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Gaetan H. Bourgoin worked as a paper machine laborer when he sustained a work-related back injury that resulted in his total disability. As a result of the injury, Bourgoin suffered from severe chronic pain syndrome and consulted with a number of pain management specialists in an attempt to treat the pain. Due to various side effects of his continued use of opioids, and on the recommendation of his primary care physician, Bourgoin stopped using narcotic medications and obtained a medical marijuana certification under the Maine Medical Use of Marijuana Act (MMUMA) to manage his pain.
The employer challenged the Workers’ Compensation Board’s order that the employer pay for Bourgoin’s medical marijuana on the ground that such an order was barred by the federal Controlled Substances Act (CSA), even if the employee’s use of medical marijuana was permitted by the MMUMA.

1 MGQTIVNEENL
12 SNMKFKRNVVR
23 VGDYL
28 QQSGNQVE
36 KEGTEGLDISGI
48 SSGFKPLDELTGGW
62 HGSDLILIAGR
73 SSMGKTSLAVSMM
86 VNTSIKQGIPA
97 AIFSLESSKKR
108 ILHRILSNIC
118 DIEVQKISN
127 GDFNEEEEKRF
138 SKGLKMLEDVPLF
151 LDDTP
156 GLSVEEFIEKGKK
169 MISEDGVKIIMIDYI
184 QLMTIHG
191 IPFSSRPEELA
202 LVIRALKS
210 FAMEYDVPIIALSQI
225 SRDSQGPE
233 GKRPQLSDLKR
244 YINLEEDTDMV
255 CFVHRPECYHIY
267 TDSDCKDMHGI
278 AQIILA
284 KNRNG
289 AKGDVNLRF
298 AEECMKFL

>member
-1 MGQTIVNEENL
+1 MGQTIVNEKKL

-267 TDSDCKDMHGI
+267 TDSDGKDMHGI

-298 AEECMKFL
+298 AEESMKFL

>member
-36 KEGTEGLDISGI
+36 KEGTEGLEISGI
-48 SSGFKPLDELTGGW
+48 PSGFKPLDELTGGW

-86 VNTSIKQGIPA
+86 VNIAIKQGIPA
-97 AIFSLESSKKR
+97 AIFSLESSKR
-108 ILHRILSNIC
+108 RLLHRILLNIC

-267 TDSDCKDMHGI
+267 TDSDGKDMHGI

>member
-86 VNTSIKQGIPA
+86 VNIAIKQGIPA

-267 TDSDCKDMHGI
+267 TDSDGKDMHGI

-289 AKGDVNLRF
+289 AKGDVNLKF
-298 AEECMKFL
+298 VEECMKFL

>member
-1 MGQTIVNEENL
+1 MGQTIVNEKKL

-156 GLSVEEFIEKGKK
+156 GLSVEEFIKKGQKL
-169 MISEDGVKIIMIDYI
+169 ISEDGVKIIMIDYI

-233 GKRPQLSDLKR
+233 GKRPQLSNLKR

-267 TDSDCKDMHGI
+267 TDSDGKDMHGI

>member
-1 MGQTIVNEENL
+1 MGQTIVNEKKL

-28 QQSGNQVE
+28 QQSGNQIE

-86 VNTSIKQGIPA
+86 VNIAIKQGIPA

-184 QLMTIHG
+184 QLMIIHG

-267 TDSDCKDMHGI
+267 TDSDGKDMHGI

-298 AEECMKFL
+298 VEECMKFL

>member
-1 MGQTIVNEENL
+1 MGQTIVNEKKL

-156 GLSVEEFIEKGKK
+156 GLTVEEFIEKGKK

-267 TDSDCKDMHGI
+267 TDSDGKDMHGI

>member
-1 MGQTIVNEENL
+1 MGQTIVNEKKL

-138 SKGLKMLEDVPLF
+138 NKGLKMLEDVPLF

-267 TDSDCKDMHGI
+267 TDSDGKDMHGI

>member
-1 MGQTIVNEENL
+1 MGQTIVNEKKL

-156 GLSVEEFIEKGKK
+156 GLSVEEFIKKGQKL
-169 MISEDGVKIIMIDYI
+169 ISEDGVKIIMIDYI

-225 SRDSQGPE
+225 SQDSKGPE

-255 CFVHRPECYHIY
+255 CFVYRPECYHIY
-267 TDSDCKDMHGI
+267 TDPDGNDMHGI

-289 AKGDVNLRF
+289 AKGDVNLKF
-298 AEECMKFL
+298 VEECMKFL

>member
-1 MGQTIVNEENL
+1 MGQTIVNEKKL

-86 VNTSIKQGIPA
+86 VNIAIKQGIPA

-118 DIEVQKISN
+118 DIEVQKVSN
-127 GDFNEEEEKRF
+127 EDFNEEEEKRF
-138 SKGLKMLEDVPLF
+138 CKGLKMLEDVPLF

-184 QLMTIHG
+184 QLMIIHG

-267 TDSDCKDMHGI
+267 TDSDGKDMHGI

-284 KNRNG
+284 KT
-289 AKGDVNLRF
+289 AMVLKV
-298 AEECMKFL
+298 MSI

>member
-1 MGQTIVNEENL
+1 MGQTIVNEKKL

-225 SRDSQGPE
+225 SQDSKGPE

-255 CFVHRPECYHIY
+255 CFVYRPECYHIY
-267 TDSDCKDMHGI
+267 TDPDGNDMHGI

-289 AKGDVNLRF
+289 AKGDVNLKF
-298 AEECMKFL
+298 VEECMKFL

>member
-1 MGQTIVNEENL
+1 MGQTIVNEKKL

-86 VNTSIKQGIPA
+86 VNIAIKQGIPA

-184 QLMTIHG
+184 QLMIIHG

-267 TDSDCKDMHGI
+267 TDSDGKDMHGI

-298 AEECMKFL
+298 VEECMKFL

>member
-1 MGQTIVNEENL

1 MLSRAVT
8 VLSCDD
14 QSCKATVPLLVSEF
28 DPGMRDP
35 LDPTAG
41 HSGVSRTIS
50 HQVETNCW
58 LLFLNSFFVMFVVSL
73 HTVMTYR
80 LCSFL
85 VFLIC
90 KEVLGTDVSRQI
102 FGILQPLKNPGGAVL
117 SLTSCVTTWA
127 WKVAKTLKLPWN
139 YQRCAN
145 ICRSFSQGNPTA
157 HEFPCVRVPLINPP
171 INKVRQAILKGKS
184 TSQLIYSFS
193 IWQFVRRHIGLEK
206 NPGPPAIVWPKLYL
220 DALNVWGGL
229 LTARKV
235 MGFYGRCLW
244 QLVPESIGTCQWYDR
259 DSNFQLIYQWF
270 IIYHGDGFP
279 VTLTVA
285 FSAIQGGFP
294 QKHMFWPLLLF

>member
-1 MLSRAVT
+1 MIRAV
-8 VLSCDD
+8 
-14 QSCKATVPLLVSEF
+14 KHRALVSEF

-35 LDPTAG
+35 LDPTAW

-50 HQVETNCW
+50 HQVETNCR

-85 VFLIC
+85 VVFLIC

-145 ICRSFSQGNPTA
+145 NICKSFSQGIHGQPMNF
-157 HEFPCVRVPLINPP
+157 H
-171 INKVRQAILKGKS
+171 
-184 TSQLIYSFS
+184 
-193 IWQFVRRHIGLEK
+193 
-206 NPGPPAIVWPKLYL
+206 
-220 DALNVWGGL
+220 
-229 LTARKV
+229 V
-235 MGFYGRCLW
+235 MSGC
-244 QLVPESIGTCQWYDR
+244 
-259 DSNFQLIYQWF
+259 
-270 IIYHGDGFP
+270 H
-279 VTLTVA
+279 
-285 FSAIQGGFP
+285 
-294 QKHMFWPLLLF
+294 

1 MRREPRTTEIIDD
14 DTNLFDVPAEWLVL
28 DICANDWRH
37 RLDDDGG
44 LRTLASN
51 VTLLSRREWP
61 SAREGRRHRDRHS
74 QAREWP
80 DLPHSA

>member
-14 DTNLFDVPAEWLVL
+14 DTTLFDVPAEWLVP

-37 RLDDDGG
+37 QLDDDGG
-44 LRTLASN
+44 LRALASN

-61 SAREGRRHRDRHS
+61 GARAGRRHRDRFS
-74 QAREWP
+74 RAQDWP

The Supreme Judicial Court of Maine determined that, although the Maine Legislature’s enactment of MMUMA exempted qualifying patients like Bourgoin from state prosecution that could have arisen from the medical use of marijuana, the Maine Legislature did not have the power to change or restrict the application of federal law that positively conflicted with state law. As invoked against the employer, the MMUMA required what the CSA forbid – possession and use of marijuana. Had the employer reimbursed the employee for the cost of medical marijuana, the employer could have been subject to penalties for aiding and abetting Bourgoin in violation of the CSA. Therefore, the Board erred in ordering that the employer reimburse the employee for the cost of medical marijuana.
Lexis Advanced subscribers can access the full opinion at: Bourgoin v. Twin Rivers Paper Co., LLC, 2018 ME 77, 2018 Me. LEXIS 79, 2018 WL 2976309
Author: Amy Cillie, Lexis-Nexis Case Law Editor
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